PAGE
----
Friday 1st April 1932
The Franklin V-12 was introduced. It was built n response to competition amongst luxury car makers. Air cooled with 398 cubic inches (6.5 L) it developed 150 hp (110 kW). It was designed to be installed in a lightweight chassis, but the car became a 6000 pound behemoth when Franklin engineers were overruled by management sent in from banks to recover bad loans. Although attractive, the Twelve did not have the ride and handling characteristics of its forebears. Unfortunately, this was simply the wrong vehicle to be building after the crash of 1929 and the Great Depression that followed. The cars sold poorly and came nowhere near to recouping the company’s investment. The company declared bankruptcy in 1934.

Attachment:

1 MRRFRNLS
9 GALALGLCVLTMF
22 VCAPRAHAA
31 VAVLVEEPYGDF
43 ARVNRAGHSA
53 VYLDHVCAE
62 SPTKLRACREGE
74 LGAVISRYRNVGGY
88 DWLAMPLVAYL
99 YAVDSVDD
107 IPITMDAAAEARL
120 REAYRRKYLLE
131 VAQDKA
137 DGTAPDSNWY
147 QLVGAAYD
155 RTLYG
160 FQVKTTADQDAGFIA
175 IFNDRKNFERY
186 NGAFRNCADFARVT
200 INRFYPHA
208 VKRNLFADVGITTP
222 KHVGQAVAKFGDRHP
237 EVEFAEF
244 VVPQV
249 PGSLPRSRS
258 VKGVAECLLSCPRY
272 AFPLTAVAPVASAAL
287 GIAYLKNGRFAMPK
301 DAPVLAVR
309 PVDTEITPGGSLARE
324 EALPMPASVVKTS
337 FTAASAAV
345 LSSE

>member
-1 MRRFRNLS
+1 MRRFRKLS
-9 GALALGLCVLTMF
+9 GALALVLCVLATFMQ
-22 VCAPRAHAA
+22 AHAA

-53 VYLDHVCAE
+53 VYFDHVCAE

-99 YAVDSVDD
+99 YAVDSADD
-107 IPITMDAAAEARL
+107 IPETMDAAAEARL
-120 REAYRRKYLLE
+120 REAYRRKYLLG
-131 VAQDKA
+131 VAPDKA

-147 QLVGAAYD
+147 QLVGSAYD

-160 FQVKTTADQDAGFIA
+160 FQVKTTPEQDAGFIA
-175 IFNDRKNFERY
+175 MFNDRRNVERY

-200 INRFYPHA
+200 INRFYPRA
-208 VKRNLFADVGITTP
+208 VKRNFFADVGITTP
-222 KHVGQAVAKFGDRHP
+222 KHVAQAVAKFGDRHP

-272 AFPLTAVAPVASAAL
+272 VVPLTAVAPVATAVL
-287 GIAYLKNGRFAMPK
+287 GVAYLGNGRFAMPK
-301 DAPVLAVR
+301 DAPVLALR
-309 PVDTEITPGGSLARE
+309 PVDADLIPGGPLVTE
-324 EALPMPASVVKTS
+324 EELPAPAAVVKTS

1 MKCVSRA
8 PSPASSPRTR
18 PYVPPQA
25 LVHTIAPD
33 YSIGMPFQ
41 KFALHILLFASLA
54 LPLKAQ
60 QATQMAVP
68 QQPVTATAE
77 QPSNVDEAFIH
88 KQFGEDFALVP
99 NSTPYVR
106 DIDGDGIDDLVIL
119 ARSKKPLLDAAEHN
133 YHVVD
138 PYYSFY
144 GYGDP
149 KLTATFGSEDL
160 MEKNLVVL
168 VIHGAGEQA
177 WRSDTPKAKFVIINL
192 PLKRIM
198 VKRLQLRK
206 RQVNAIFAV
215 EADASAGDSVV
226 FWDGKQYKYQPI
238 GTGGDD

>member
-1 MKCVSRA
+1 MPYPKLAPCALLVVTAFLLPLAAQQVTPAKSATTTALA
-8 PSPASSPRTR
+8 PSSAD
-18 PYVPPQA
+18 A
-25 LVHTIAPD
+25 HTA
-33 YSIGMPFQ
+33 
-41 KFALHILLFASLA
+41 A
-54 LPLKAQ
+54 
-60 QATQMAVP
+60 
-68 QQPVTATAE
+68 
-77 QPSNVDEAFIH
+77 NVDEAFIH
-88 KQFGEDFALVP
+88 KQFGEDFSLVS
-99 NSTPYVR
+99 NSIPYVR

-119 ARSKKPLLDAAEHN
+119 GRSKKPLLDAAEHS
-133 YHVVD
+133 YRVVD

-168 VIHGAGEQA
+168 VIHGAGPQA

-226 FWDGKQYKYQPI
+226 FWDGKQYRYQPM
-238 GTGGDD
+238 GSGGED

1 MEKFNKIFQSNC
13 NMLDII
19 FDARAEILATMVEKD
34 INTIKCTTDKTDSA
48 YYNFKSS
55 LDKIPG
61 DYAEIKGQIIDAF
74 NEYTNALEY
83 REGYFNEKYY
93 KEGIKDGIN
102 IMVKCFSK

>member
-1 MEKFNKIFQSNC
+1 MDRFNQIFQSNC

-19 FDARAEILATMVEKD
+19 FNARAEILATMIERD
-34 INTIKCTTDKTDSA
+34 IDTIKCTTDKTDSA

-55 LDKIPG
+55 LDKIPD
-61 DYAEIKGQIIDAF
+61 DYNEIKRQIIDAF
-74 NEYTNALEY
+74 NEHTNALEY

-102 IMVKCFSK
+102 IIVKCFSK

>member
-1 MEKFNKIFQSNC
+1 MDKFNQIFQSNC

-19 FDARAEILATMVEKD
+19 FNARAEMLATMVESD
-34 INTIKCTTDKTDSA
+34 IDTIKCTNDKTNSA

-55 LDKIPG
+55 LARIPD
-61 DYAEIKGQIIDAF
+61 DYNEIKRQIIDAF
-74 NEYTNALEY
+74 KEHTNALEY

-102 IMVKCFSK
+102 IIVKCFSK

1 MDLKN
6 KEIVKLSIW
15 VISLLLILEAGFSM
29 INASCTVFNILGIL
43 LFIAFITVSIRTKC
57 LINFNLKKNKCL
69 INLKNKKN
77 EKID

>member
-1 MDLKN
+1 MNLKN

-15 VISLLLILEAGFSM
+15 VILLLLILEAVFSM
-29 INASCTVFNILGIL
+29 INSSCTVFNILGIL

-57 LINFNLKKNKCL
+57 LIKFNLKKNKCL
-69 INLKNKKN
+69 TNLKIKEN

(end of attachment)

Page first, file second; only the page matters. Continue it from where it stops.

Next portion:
Car production did not survive, but the name and assets were sold and production of air-cooled engines for commercial and aircraft use was continued by (Aircooled Motors of Syracuse). This company was bought after World War II by Preston Tucker. The flat-six engines were fitted with water-cooling jackets and used in the short lived Tucker automobile. The company was sold again after Tucker was disbanded.
Franklin engines powered numerous light planes as well as (thanks to their light weight) most early American-built helicopters. Aircooled Motors, the last company to manufacture air-cooled engines under the Franklin name, declared bankruptcy in 1975 and its designs were sold to the Polish government. Engines based on these designs are still in production.